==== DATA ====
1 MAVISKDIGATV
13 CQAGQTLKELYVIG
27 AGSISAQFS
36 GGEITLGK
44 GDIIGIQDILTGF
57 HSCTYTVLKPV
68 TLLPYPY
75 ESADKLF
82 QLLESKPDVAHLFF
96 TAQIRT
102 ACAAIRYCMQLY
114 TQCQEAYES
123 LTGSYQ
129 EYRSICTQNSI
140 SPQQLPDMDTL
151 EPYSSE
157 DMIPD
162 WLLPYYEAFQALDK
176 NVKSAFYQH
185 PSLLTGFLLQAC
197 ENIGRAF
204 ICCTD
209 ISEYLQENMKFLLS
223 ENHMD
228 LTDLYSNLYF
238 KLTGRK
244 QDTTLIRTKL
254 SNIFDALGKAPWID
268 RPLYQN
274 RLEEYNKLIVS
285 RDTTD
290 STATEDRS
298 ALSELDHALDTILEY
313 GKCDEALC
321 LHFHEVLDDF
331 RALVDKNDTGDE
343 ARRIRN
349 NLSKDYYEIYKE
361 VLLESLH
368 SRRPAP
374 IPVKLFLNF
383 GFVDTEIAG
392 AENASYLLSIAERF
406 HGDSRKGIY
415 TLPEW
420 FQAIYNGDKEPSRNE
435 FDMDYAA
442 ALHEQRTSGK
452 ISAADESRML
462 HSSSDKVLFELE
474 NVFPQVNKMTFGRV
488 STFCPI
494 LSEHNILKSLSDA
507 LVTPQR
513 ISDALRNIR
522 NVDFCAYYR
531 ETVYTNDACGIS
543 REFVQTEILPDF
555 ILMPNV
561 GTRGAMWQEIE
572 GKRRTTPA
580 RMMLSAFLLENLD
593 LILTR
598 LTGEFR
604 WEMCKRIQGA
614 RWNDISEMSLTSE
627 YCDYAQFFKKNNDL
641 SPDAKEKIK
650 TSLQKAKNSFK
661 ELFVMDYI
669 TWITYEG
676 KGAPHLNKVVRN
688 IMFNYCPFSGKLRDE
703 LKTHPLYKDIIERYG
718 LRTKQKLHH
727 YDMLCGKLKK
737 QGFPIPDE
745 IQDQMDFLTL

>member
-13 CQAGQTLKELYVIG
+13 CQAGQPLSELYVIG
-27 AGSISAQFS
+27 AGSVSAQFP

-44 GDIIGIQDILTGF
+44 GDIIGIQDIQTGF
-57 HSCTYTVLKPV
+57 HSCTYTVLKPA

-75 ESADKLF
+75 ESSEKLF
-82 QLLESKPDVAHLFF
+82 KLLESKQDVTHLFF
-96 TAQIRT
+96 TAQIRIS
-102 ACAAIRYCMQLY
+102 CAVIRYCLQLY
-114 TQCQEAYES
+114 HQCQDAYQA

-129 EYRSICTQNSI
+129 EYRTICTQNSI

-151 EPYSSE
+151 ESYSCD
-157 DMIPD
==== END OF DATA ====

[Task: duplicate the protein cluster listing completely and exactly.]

1 MAVISKDIGATV
13 CQAGQTLKELYVIG
27 AGSISAQFS
36 GGEITLGK
44 GDIIGIQDILTGF
57 HSCTYTVLKPV
68 TLLPYPY
75 ESADKLF
82 QLLESKPDVAHLFF
96 TAQIRT
102 ACAAIRYCMQLY
114 TQCQEAYES
123 LTGSYQ
129 EYRSICTQNSI
140 SPQQLPDMDTL
151 EPYSSE
157 DMIPD
162 WLLPYYEAFQALDK
176 NVKSAFYQH
185 PSLLTGFLLQAC
197 ENIGRAF
204 ICCTD
209 ISEYLQENMKFLLS
223 ENHMD
228 LTDLYSNLYF
238 KLTGRK
244 QDTTLIRTKL
254 SNIFDALGKAPWID
268 RPLYQN
274 RLEEYNKLIVS
285 RDTTD
290 STATEDRS
298 ALSELDHALDTILEY
313 GKCDEALC
321 LHFHEVLDDF
331 RALVDKNDTGDE
343 ARRIRN
349 NLSKDYYEIYKE
361 VLLESLH
368 SRRPAP
374 IPVKLFLNF
383 GFVDTEIAG
392 AENASYLLSIAERF
406 HGDSRKGIY
415 TLPEW
420 FQAIYNGDKEPSRNE
435 FDMDYAA
442 ALHEQRTSGK
452 ISAADESRML
462 HSSSDKVLFELE
474 NVFPQVNKMTFGRV
488 STFCPI
494 LSEHNILKSLSDA
507 LVTPQR
513 ISDALRNIR
522 NVDFCAYYR
531 ETVYTNDACGIS
543 REFVQTEILPDF
555 ILMPNV
561 GTRGAMWQEIE
572 GKRRTTPA
580 RMMLSAFLLENLD
593 LILTR
598 LTGEFR
604 WEMCKRIQGA
614 RWNDISEMSLTSE
627 YCDYAQFFKKNNDL
641 SPDAKEKIK
650 TSLQKAKNSFK
661 ELFVMDYI
669 TWITYEG
676 KGAPHLNKVVRN
688 IMFNYCPFSGKLRDE
703 LKTHPLYKDIIERYG
718 LRTKQKLHH
727 YDMLCGKLKK
737 QGFPIPDE
745 IQDQMDFLTL

>member
-13 CQAGQTLKELYVIG
+13 CQAGQPLSELYVIG
-27 AGSISAQFS
+27 AGSVSAQFP

-44 GDIIGIQDILTGF
+44 GDIIGIQDIQTGF
-57 HSCTYTVLKPV
+57 HSCTYTVLKPA

-75 ESADKLF
+75 ESSEKLF
-82 QLLESKPDVAHLFF
+82 KLLESKQDVTHLFF
-96 TAQIRT
+96 TAQIRIS
-102 ACAAIRYCMQLY
+102 CAVIRYCLQLY
-114 TQCQEAYES
+114 HQCQDAYQA

-129 EYRSICTQNSI
+129 EYRTICTQNSI

-151 EPYSSE
+151 ESYSCD
-157 DMIPD